- A Volunteer Journey Begins With a Single Step = Ok, this is true. We all took that first step. It wasn’t easy, we were scared, and didn’t know what to expect. But once we took that step, it got a little easier. You can bail out anytime, so keep that in mind. We’re not superhuman and don’t expect you to be either. Trust me, you’re not alone, we will take that first step with you.
- Just Bring a Caring Heart = Look, it’s a fallacy that all these volunteers are so perfect and love everybody all the time. We all do rotten things once in a while, have lousy thoughts, get mad and grumpy too. But together we can figure it out because we are humans, flawed and imperfect and maybe that’s the point.
I’d like to offer another ad here. This one isn’t based on some traditional volunteer slogan. It’s based on something I’ve observed over many years of on-boarding volunteers: The new volunteer who is hesitant, unsure, somewhat nervous about his/her abilities, the one who took a little longer to feel comfortable usually turned out to be an outstanding volunteer. So this “pitch” is for them.
Hello you. I’m speaking to you. You may see yourself as inadequate, unable and unworthy. What do we see? We see someone who is open and thoughtful and considerate.
You may imagine that you’ll fail at volunteering because there’s some magical skill you need and you don’t have it. What do we imagine? That you’ll bring a unique perspective to our mission, that you’ll fit in because all of us here are unique too. A lot of us are downright quirky and stumbling if you want the honest truth.
You may think we want you to be perfect. What do we want? We want to do some good in this crazy world and we don’t have all the answers. We’re not looking for perfection. We’re looking for you.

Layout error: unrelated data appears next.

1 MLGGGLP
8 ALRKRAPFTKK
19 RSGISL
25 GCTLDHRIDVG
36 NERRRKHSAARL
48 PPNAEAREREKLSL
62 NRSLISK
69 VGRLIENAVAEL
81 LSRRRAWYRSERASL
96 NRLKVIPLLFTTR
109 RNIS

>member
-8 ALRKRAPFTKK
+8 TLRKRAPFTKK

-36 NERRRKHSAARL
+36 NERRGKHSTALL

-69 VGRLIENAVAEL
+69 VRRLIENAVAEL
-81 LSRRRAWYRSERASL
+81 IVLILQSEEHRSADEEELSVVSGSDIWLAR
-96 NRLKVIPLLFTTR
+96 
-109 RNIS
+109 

So, should we now just post pictures of volunteers milling around looking lost and unhappy? (maybe snap a few pics of volunteers trying to find where they’re supposed to be stationed at the next big function)
No, but just as we don’t view ourselves as one-dimensional, prospective volunteers see themselves as complex too. And a few of them might need to know that volunteers aren’t these super human people who have it all together all the time.
There might just be a message for prospective volunteers like Yvonne: We want you-imperfect and quirky and full of potential.
Kinda like the rest of us.
This is an update from a post in 2015: Dieting, Models and Volunteering
Love, love, love this post and as always it’s spot on. I think sometimes people have a vision of the perfect volunteer don’t you? The Volunteer thinks, as you say, they have to be smiley, caring and dedicate their life to a cause. The organisations want a perpetually happy, smiling, lovely to everybody volunteer and the secret wishes = doesn’t complain if things go wrong, allows you to treat them like a doormat and take advantage of them etc etc. They pitch these ‘perfect’ roles, but are disappointed and reject potential volunteers who don’t meet their picture perfect spec. Yet how many of us are perfect? I would pick an imperfect, quirky and full of potential volunteer every time and so would you, as I’m that way too. There are two members of our staff team now who were exactly that and have grown into perfect members of staff a few years on. Let’s encourage orgs to be realistic about the volunteers they need, not set ridiculous standards and reject anyone who isn’t perfect: and let’s encourage volunteers to give it a try and see how they go … they will never know whether it will fit until they try it and let’s be honest volunteering is like the perfect pair of shoes, sometimes you find the right match first time and other times it takes several failed attempts. Rant over 🙂
I could not have said it any better or more convincingly. Thanks Eileen, great insight as always!
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Thanks we are definitely in tune 😊